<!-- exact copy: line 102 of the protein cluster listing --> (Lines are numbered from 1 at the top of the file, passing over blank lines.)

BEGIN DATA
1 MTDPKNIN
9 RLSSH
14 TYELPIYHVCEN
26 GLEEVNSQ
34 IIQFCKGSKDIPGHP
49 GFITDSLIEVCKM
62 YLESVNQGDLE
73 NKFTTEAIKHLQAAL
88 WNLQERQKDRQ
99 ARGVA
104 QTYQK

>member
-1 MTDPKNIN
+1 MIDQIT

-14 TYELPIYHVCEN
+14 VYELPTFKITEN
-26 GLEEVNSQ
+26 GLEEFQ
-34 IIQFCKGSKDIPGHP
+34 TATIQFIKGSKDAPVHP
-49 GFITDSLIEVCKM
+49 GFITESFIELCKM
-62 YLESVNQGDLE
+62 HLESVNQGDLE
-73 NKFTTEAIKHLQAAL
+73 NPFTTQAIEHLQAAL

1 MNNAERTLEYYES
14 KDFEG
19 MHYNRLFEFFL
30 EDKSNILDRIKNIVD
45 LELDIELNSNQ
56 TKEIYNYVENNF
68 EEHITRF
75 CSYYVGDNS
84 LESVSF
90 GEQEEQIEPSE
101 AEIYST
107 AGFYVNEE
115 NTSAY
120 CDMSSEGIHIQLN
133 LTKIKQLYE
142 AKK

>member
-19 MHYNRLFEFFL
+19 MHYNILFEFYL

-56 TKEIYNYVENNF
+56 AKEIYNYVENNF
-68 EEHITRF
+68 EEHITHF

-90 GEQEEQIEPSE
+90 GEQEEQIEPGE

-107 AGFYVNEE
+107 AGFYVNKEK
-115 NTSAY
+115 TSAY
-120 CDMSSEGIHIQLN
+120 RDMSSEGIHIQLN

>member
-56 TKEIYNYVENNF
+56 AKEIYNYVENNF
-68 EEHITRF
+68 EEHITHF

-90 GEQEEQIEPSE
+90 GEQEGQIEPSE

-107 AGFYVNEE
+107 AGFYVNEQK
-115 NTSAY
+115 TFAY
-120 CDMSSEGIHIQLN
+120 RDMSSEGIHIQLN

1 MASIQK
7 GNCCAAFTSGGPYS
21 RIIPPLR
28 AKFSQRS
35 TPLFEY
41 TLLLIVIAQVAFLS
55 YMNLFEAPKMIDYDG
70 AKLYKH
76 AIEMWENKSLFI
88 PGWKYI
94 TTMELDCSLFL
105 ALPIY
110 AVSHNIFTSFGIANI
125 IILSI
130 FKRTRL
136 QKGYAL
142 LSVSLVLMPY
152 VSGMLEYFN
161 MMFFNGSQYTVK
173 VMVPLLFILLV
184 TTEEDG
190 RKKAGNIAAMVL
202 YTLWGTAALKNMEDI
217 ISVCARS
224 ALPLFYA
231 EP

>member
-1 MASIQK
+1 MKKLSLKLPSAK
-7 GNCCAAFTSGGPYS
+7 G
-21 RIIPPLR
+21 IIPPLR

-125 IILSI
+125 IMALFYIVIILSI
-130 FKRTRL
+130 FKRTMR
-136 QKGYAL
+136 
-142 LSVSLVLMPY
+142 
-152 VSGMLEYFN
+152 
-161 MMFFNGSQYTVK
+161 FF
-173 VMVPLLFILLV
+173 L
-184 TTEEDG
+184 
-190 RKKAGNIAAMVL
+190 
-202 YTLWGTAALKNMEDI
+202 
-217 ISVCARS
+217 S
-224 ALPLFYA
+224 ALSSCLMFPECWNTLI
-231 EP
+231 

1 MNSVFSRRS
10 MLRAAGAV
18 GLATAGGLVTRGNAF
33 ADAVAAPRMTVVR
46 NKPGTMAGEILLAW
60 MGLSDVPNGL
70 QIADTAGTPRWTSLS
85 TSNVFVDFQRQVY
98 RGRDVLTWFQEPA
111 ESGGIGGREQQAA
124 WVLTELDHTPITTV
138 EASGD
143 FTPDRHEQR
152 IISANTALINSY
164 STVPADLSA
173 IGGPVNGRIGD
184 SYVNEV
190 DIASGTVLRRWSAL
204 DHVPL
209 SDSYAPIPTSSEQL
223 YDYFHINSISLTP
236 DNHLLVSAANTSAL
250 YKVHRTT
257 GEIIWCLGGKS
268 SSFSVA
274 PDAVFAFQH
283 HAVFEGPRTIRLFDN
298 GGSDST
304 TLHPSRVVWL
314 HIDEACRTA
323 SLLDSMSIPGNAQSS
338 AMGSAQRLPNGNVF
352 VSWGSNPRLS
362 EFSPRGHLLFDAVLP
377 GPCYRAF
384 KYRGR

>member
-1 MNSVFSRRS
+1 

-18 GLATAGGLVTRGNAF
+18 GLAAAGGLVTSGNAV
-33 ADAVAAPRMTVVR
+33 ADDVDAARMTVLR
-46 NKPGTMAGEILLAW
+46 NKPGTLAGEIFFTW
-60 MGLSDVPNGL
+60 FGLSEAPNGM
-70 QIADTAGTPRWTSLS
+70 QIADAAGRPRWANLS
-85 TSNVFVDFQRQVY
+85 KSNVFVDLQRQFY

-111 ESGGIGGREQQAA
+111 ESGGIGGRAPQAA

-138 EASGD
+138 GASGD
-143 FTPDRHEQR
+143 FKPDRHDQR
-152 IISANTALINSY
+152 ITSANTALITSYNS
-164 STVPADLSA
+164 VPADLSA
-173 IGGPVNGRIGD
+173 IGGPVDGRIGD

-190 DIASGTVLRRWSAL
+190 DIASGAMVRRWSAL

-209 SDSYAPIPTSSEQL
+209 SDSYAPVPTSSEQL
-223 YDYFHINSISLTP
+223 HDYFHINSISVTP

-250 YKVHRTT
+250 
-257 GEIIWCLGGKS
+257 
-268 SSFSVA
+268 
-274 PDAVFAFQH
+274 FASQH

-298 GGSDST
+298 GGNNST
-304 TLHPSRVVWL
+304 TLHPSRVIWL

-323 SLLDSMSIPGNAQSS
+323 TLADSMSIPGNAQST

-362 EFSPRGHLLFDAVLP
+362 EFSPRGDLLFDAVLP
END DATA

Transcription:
-21 RIIPPLR